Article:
– There are a lot of technical similarities, e.g. with avatars. About 95% of all Roblox users have enabled functions that allow them to dress their avatars, for individualization and of course enabling a market to sell lots of cosmetic items. They are pushing further in that directing, allow virtual calls between users as avatars also on mobile phones, and just announced that those will use the real mimics of the users, so a mix between the basic facial tracking for avatars on the QPro and the attempted realistic face rendering on the AVP.

    – Of all the competing “metaverse” platforms, Roblox may be the best pick for Meta to partner with. It is much more restricted and “civilized” than VRChat, which is more like a grass root “anything goes” platform that doesn’t exactly appreciate attempts to moderate or commercialize it. Roblox also has a giant non-VR user base, but at the same time seems rather eager to move towards VR as a very natural fit, without any ambitions to create their own VR hardware/ecosystem, so they also like Meta. And they are clearly aiming to make Roblox a financially viable and sustainable platform of its own for all participants, which leads to things like introducing ads on the platform, but also reacting to developer criticisms and removing fees on digital sales they initially introduced. So they are trying to play nice with everyone, which will probably also include Meta, though I’d expect them to make special deals to not have to pay the full 30%. This is still more cooperative than e.g. Epic, who wanted to get rid of the 30% fee for anything sold in their Fortnite-Universe on the Apple/Google stores, deliberately broke the license agreement to start a fight in court and is trying to lobby politics to take away Apple’s and Google’s ability to arbitrarily set prices. And Epic is still rather uncommitted towards VR in general.

    So it looks like a sort of “if you can’t beat them, join them” move, actually two-sided, with Roblox themselves pushing the Quest version, plus a lot of free PR from articles like this one and probably lots of Roblox Twitch and YouTube streamers showing of their QPro after the official launch of Roblox on the Quest Store in a few weeks.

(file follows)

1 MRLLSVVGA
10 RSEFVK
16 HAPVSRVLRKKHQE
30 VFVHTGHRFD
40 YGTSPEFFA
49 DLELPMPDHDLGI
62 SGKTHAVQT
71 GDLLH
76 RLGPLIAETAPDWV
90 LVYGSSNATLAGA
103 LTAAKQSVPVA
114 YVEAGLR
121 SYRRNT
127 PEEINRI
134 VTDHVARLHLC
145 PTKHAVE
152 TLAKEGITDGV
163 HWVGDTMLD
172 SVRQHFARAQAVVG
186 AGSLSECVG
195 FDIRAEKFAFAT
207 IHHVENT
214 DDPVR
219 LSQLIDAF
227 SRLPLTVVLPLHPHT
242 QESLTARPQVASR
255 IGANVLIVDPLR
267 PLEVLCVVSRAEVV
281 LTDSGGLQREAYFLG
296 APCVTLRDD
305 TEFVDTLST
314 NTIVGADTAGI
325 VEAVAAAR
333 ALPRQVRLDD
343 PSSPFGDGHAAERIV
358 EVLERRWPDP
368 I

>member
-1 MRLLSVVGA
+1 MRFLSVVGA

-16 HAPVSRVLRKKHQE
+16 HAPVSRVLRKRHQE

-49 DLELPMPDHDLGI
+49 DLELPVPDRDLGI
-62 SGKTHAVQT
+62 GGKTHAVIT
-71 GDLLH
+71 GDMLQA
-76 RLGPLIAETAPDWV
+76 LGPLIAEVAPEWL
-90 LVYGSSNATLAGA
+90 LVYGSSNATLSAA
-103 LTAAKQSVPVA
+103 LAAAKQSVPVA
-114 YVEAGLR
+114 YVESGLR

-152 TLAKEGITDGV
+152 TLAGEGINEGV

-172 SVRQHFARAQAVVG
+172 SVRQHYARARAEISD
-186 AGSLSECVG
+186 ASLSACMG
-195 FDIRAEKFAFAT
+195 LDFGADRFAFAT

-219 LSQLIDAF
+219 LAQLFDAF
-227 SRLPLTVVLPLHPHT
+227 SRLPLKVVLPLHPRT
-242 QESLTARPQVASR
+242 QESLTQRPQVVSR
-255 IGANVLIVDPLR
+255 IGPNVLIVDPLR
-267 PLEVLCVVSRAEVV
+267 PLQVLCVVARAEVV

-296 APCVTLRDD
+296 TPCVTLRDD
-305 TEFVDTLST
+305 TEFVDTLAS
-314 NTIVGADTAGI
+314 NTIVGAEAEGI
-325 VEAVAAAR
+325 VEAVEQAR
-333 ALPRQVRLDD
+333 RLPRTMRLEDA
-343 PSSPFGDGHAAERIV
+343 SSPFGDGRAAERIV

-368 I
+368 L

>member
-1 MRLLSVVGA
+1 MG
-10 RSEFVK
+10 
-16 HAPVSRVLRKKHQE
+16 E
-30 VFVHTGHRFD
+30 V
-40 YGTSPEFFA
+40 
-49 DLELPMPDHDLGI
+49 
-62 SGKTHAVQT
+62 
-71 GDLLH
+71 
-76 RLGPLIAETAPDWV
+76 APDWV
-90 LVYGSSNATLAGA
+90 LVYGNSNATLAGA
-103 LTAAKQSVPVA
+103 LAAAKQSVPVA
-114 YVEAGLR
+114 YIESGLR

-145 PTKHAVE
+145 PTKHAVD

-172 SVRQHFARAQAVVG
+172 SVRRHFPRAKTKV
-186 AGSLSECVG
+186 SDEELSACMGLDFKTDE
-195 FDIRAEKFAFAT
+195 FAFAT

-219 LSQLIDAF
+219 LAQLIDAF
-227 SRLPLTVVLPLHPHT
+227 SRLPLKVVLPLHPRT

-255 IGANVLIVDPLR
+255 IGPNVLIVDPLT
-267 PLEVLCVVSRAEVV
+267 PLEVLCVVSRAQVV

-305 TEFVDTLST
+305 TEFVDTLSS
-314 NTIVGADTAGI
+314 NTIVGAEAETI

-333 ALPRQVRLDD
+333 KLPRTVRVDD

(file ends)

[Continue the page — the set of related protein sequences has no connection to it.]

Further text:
• Traph

      Damn, this has me half convinced Meta is going to attempt an acquisition of Roblox. Horizon Worlds isn’t exactly popular and probably never will be with VR Chat and Roblox existing and both being far superior at what they do.

      • Christian Schildwaechter

        That would be very expensive, with the Roblox market capitalization currently at an insane USD 17.6bn, and most definitely get Meta into serious trouble with antitrust regulators. They already got into trouble in the US and UK when trying to buy Supernatural for USD 400mn due to their dominant position in VR, even though VR is still just a tiny niche. If they tried to buy what is basically the largest “metaverse” company, the FTC would nail them to the wall, and then drop that wall onto their head.

  • Foreign Devil

    Is nobody going to point out that the average Roblox player is 7 years old and therefore far below the cutoff age for Meta’s own VR safe use age??? My 8 year old loves Roblox but I”m not going to let him play it in VR everyday.

    • ViRGiN

      That’s the same as for games like Pavlov or Onward. Or Gorilla Tag, #1 PCVR game.

    • Christian Schildwaechter

      Roblox is mostly a platform for rather simple mobile games with a very young audience, so even RecRoom or Gorilla Tag players may feel old there. But your estimate of an average age of 7 is still somewhat off. Their current statistics list 44% of users below and 56% above 13, with those above 13 spending (slightly) more time with it on average. Only about 1 in 7 is older than 25.

      So the average age is probably somewhere between 14 and 16, given that there will be a couple of 75 years old users messing up the statistics, and very few toddlers to compensate for it. But given that Roblox is mostly a platform with thousands of games, not a single experience, where you choose to go will greatly influence the average age of the users you meet there, and for whom that experience may be appropriate.

      • Guest

        It’s the parents that set it up as a babysitting device that are distorting those stats. The user base is obviously preteenage! For a couple dollars Robucks a parent can keep kids busy for days.

  • They got rid of some stock…